Link between screen time and depression? It’s complicated
A new longitudinal study looking at video gaming and social media use at age 11 compared with the same subjects’ responses to a questionnaire about depressive symptoms three years later at age 14 has come up with some complex data.
Boys who played video games daily reported fewer depressive symptoms three years later, but this difference was only significant among boys who reported less physical activity. The effect was not found among girls.
On the other hand, girls who reported using social media “most days” at age 11 reported 13% more depressive symptoms at age 14 than girls with less social media use. In general, girls use social media more and boys play video games more, so more research will be needed to sort out the gender effects of different types of internet use.
The current study did not find any other clear associations between “general” internet use and depressive symptoms by gender.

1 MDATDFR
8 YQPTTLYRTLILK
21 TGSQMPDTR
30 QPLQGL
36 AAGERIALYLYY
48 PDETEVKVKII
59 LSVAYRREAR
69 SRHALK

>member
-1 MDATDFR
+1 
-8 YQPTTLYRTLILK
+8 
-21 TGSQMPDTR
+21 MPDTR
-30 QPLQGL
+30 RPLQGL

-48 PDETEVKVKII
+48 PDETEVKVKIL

Researchers speculate that video gaming gives players enjoyment and social interaction, which they may not get in other ways, especially those who report less physical activity. Other research has found that adults who use the internet for video gaming or work do not show increased depressive symptoms in the same way that those with more passive uses may.
Physical activity is important and is regularly shown to have a deterrent effect on depression. Everyone should be getting adequate exercise and outside time as much as possible, regardless of computer and internet usage.
There is no such thing as “screen time” that will have the same effect on all types of users and all types of usage. Video gaming and social media may even have opposite effects, because of the enjoyability of the interaction or for other reasons. Also, gender appears to play a big role, both in computer use and in its effects. More research is needed in these areas.
Initiatives to reduce “screen time” should be targeted and nuanced, with all users encouraged to include physical activity and outdoor time in their daily routine.
Kandola, A., Owen, N., Dunstan, D., & Hallgren, M. (2021). Prospective relationships of adolescents’ screen-based sedentary behaviour with depressive symptoms: The Millennium Cohort Study. Psychological Medicine, 1-9. doi:10.1017/S0033291721000258